Drone LiDAR, photogrammetry modelling, terrestrial laser scanning and detail survey of road corridor and adjacent slopes for geotechnical assessment.
After heavy rainfall, geotechnical assessment was required on a stretch of road and adjacent slopes. The consulting engineers required terrain data and high detail imagery to identify any geotechnical hazards, and detail survey in specific areas where it appeared a landslip had occurred.
The terrain was heavily vegetated and hard to access so conventional survey was not possible.
Diospatial developed a complete geospatial solution that utilized aerial and terrestrial based capture techniques. This included drone LiDAR for terrain modelling, high detail photogrammetry for visual assessment, and terrestrial laser scanning and detail survey at specific sites where higher accuracy was required.
Drone LiDAR was used for its ability to penetrate vegetation and to efficiently cover a large area. The LiDAR survey was captured at a high point density and the point cloud was classified for ground and non-ground points. From this, the digital terrain model (DTM) could be produced, which was then used to derive elevation contours and surface drainage.
High resolution images were captured of the site and processed in photogrammetry software to produce a 3D digital twin. The scale-accurate digital twin provided rich visualisation of the site to support geological mapping of rock exposures.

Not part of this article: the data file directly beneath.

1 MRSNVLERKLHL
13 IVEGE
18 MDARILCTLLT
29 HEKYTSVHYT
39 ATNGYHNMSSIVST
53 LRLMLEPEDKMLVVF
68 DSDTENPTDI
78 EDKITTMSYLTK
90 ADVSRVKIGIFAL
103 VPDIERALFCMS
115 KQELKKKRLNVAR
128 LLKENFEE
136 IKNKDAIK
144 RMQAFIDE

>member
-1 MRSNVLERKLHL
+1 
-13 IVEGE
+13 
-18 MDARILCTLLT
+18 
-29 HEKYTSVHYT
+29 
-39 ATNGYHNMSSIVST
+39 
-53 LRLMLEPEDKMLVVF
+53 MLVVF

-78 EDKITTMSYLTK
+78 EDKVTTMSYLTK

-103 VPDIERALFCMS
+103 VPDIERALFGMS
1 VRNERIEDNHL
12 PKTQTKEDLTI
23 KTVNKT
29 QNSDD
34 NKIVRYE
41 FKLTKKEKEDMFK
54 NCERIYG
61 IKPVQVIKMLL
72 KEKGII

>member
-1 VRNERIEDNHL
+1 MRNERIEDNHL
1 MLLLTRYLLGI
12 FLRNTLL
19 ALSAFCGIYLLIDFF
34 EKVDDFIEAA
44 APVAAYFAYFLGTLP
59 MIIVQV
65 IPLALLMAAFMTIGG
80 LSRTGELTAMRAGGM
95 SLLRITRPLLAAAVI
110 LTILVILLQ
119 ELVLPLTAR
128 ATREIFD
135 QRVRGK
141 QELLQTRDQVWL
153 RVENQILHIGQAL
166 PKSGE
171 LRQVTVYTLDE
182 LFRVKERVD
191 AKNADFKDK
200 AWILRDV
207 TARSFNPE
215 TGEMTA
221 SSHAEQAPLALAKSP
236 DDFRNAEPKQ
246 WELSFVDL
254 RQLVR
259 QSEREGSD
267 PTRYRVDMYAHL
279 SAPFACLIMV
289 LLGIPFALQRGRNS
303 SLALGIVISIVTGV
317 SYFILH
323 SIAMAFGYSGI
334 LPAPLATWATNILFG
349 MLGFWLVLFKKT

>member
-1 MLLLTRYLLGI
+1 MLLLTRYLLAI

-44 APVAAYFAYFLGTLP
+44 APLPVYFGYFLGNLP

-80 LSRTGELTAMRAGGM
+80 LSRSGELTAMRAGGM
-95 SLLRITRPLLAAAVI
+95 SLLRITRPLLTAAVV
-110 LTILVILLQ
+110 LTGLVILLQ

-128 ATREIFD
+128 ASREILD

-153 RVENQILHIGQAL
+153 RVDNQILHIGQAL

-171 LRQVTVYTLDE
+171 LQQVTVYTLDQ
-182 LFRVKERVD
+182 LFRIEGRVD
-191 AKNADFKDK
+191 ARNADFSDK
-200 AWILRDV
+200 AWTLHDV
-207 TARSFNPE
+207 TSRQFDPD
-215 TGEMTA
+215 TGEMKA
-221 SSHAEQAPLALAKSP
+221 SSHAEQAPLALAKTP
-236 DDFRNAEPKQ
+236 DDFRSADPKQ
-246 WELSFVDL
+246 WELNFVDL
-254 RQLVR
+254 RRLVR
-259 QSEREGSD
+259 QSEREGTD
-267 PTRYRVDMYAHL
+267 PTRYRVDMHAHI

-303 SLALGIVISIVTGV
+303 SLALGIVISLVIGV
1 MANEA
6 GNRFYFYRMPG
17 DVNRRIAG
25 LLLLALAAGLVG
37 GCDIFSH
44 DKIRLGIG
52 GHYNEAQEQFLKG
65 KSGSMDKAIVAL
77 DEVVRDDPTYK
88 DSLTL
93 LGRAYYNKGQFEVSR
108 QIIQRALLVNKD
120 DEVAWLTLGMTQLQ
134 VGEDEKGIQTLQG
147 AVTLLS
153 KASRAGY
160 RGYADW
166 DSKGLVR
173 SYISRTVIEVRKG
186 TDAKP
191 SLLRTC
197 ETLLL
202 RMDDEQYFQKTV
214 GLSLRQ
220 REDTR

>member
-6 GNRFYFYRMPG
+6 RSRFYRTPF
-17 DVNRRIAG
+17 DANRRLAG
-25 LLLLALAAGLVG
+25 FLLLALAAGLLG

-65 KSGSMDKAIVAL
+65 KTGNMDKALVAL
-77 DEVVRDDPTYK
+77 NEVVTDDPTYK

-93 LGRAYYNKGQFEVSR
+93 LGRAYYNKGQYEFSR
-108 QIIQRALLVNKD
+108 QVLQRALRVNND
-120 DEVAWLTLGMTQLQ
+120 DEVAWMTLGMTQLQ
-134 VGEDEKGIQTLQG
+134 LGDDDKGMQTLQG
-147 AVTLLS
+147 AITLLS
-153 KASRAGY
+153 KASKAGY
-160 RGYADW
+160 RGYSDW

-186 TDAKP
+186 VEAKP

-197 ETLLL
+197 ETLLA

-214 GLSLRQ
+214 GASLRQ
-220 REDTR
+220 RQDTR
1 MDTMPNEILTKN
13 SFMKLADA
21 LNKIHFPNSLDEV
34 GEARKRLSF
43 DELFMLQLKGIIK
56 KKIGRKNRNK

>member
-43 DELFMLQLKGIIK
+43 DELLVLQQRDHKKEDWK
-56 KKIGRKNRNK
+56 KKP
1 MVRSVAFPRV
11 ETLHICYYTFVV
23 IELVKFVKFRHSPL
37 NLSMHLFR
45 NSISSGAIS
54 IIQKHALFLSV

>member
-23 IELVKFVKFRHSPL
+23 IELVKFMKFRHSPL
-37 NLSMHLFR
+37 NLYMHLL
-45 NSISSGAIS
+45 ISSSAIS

Since the tree canopy and vegetation made visualisation hard in areas, Diospatial data technicians completed mesh editing on the model to remove vegetation. This enabled consulting engineers to complete a robust geotechnical assessment of slopes and support design of rock stabilization solutions.
Aerial LiDAR and photogrammetry was captured during a live road corridor, while terrestrial laser scanning and detail survey was captured during night works—all to reduce the impact to road users.
All drone works were completed during the day while the road corridor was open, reducing the impact to users.
In areas were more precise measurements and extraction of road features like pits and culverts was required, Diospatial used terrestrial laser scanning and detail survey to capture the geospatial data. These works were completed at night time during road closures to minimise disruption to road users.
The complete geospatial data set was delivered in specialist software formats, as well as hosted on a web-based 3D GIS platform, Pointerra. This allowed project stakeholders to visualize, interrogate and download data without the need for specialist software or powerful computing hardware.